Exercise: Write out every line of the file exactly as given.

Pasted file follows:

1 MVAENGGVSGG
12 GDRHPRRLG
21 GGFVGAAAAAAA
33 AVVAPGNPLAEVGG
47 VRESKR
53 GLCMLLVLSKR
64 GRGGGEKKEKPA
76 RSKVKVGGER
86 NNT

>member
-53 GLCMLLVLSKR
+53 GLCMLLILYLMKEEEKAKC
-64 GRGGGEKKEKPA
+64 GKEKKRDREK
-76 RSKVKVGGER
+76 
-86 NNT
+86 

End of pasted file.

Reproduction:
1 MVAENGGVSGG
12 GDRHPRRLG
21 GGFVGAAAAAAA
33 AVVAPGNPLAEVGG
47 VRESKR
53 GLCMLLVLSKR
64 GRGGGEKKEKPA
76 RSKVKVGGER
86 NNT

>member
-53 GLCMLLVLSKR
+53 GLCMLLILYLMKEEEKAKC
-64 GRGGGEKKEKPA
+64 GKEKKRDREK
-76 RSKVKVGGER
+76 
-86 NNT
+86 